Try to imagine what the world will look like 20 years from now. What sorts of jobs are going to be available? What skills will be needed? That is the world that we are preparing our children for today. This is why the Montessori approach is so important in the modern world. The goal of the Montessori method of education is to allow children to construct themselves as adaptable, educated, responsible, independent, and conscientious adults.
The Montessori approach prepares children to succeed and prosper no matter what path they choose for themselves. Montessorians include people from all walks of life, from CEOs to homemakers, from artists to engineers. However, Montessori kids make up such a large percentage of the top levels of business and the arts, some people joke about a “Montessori Mafia”. There is certainly something about the Montessori approach that allows children to construct themselves as highly creative adults. Here are just a few of the well-known Montessori alumni who credit their early education for their success:
The evidence for the Montessori advantage is not purely anecdotal. There is also research-based evidence that the Montessori method results in improved outcomes, especially in terms of intrinsic motivation and achievement on standardised tests.
“This study supports the hypothesis that Montessori education has a positive long-term impact. Additionally, it provides an affirmative answer to questions about whether Montessori students will be successful in traditional schools.”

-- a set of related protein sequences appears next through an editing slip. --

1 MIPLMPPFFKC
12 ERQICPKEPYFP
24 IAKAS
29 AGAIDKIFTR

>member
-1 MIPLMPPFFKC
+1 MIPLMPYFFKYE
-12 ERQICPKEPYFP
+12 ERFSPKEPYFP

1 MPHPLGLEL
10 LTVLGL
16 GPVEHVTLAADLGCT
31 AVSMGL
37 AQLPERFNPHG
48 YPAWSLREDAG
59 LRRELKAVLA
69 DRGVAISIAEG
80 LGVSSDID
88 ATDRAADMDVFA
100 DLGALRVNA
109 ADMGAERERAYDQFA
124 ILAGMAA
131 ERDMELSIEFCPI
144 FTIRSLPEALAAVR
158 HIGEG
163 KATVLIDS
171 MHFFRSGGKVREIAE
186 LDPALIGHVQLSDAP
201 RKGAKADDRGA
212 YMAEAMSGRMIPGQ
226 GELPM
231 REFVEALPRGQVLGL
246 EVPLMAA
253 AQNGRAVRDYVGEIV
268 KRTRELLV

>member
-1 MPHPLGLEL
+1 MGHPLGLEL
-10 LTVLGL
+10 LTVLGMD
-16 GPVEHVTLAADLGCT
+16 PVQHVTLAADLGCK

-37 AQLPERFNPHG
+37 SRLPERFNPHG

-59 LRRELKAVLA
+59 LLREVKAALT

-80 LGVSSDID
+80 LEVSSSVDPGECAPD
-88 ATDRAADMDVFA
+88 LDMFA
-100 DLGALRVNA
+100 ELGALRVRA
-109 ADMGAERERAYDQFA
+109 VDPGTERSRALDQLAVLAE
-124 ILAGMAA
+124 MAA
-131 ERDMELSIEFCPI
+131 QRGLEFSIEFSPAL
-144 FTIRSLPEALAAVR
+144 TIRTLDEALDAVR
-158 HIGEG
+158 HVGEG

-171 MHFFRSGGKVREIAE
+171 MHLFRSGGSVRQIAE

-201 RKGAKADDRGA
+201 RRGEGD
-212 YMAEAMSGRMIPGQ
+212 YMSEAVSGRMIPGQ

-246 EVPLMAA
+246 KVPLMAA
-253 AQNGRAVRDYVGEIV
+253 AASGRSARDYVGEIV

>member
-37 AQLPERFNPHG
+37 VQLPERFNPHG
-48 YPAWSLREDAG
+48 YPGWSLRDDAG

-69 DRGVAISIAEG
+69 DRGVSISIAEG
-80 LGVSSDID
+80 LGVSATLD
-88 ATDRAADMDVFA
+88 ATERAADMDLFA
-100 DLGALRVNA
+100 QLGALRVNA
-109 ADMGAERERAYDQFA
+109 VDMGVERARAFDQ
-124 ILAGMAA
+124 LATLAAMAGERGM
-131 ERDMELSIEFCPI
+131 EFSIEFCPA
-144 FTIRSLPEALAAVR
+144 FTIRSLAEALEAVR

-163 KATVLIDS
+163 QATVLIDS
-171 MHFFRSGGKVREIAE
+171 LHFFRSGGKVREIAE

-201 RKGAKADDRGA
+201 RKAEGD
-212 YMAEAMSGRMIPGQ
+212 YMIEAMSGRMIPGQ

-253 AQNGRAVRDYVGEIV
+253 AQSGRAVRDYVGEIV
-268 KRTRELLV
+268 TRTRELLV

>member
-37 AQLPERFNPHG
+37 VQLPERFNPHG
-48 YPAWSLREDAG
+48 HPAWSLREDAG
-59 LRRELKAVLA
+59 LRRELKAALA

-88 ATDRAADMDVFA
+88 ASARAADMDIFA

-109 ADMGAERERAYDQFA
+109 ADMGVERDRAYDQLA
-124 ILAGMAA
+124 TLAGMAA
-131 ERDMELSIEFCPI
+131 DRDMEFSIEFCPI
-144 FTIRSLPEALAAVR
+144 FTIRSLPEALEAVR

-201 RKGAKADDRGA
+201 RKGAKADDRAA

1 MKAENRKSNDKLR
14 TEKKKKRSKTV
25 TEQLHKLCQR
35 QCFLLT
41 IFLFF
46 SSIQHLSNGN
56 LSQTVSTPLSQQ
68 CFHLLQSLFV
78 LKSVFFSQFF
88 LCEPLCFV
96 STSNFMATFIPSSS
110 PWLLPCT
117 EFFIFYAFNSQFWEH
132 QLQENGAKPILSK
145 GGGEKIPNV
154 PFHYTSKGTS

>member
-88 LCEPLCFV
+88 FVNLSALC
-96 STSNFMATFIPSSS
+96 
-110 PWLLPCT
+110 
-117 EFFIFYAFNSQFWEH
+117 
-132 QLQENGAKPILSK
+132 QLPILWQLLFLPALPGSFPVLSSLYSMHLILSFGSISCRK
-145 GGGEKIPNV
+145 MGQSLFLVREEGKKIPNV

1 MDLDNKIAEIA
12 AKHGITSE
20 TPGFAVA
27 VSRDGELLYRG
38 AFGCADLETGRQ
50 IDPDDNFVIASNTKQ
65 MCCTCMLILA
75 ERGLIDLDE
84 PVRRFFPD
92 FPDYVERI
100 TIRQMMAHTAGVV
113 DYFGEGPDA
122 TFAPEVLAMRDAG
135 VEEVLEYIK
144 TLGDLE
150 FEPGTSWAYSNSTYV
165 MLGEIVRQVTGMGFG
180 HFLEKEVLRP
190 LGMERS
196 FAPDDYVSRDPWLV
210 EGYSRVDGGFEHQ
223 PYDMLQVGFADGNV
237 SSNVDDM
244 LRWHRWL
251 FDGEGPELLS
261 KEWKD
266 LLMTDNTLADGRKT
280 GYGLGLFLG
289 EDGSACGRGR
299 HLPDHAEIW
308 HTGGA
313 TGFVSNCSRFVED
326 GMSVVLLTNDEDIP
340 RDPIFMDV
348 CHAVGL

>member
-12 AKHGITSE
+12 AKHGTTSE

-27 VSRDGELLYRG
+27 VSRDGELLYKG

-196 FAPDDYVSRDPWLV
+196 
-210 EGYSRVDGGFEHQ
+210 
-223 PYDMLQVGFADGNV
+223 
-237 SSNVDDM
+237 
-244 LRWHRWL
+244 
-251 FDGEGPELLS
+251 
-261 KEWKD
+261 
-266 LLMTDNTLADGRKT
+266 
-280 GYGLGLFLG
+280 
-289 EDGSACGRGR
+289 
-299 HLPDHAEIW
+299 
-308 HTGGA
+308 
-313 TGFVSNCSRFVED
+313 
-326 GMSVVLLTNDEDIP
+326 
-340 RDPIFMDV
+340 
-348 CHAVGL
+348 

“A significant finding in this study is the association between a Montessori education and superior performance on the Math and Science scales of the ACT and WKCE. In essence, attending a Montessori program from the approximate ages of three to eleven predicts significantly higher mathematics and science standardized test scores in high school.”
“Children chosen by lottery to enter a Montessori public school approved by the Association Montessori Internationale (AMI) were compared to those also in the lottery but not chosen, at the end of kindergarten (age 5) and the end of grade 6 (age 12) (41). At age 5, Montessori children showed better [executive functions] than peers attending other schools. They performed better in reading and math and showed more concern for fairness and justice. No group difference was found in delay of gratification. At age 12, on the only measure related to Executive Functions, Montessori children showed more creativity in essay writing than controls. They also reported feeling more of a sense of community at school.”
With the help of co-investigator Mihaly Csikszentmihalyi, Dr. Rathunde compared the experiences and perceptions of middle school students in Montessori and traditional schools using the Experience Sampling Method (ESM). Montessori students reported a significantly better quality of experience in their academic work than did traditional students. In addition, Montessori students perceived their schools as a more positive community for learning, with more opportunities for active, rather than passive, learning.